Given continuing uncertainty from the global COVID-19 pandemic, macroeconomic headwinds such as inflation and rising interest rates, as well as geopolitical instability, it will be critical for boards and dealmakers to continually assess their strategic priorities to ensure they are durable.
As we believe that there will be no shortage of M&A opportunities in financial services, successful dealmakers will be those with high conviction in their strategic priorities. This, in turn, will allow them to act decisively to seize M&A opportunities (that are aligned to their strategic priorities).
In addition to traditional M&A, we also believe that boards and dealmakers will need to consider partnerships and alliances to further their strategic priorities. Given the ever-evolving nature of our financial ecosystems, traditional M&A may not be the best approach for each situation, so being open to alternative structures (and having the capability to drive and support these post deal) will be key to success.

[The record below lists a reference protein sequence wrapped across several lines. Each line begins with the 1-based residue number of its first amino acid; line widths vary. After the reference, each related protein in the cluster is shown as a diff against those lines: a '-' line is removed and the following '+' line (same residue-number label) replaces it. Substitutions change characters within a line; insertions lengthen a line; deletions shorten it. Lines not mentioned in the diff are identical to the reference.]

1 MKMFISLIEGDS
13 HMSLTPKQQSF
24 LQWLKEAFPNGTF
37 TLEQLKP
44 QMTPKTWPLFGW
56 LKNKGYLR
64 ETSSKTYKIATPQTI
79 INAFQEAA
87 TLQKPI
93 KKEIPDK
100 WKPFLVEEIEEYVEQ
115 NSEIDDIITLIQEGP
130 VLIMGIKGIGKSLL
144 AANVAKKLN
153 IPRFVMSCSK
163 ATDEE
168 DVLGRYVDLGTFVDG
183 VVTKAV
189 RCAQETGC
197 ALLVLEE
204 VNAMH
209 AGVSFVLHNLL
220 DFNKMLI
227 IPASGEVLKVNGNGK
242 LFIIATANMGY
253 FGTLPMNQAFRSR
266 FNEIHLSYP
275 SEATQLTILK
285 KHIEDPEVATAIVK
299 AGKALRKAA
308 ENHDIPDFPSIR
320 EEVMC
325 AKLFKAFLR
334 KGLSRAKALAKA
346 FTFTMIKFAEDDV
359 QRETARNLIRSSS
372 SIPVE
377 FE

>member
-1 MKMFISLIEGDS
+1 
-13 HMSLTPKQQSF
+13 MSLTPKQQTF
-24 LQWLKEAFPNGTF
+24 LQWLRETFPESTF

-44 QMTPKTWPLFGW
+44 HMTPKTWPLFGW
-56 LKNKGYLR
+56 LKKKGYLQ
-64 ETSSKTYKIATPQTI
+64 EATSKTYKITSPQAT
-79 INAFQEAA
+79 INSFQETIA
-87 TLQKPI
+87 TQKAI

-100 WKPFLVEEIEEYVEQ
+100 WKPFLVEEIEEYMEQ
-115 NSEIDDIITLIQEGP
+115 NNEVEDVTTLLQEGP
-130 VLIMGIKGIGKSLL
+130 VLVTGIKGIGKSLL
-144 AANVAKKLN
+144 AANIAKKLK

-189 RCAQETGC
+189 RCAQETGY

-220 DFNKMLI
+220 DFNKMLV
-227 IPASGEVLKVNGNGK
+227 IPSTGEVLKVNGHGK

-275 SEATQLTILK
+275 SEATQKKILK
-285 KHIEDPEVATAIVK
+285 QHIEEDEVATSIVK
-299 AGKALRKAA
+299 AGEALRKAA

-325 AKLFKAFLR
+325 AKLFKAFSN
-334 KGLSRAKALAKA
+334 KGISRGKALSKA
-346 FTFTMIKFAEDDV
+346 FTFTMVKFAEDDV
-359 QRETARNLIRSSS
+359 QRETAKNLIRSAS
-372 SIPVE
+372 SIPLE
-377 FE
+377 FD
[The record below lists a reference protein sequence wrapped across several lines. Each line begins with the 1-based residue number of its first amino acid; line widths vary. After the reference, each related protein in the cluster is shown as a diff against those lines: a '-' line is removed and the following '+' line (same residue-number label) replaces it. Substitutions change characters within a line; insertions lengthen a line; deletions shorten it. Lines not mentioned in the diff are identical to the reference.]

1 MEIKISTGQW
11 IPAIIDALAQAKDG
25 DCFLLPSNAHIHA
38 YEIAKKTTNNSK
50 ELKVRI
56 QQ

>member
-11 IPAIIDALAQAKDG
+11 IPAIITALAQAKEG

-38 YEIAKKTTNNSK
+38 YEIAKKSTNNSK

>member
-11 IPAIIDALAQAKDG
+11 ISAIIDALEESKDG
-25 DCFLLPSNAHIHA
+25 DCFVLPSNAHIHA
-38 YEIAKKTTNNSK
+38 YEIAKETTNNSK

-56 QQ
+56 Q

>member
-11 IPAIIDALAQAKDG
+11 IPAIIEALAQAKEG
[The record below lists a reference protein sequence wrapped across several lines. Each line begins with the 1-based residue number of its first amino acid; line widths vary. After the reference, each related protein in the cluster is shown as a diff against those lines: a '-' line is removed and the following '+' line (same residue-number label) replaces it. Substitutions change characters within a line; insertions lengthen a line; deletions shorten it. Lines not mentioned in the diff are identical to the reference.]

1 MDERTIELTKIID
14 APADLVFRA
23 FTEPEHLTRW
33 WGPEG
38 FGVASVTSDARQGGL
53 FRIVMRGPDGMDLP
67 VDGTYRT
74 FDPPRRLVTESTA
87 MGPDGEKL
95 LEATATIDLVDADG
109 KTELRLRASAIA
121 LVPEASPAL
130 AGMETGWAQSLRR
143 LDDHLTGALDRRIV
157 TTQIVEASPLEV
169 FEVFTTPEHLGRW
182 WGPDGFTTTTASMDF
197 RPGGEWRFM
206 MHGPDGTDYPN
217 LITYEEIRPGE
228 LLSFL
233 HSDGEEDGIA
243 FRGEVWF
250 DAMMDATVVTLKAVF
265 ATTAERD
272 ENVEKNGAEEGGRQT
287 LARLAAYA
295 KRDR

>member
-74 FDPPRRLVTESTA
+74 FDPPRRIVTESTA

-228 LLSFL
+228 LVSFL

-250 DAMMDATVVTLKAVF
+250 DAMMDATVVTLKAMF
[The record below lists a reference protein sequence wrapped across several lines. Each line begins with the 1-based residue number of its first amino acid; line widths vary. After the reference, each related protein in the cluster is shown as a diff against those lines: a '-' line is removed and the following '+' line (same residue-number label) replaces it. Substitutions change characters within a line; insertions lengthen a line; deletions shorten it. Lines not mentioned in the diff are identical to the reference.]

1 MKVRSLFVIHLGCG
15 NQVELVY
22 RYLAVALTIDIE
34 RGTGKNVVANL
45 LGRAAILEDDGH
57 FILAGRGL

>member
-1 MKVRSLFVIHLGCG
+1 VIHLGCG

In 2021, Australia was a hive of M&A activity across most market sectors. The buzz is continuing in 2022, driven by growth ambitions and access to capital, although geopolitical tensions and possible interest rate rises may temper valuation expectations among bidders.
Following a record year for deals (in terms of volume and value), this year’s Australian M&A Outlook: Health suggests another flurry of deals will be struck in the healthcare services sector. This is underpinned by increased competition for transactions, new sponsors, available capital, and strong valuations.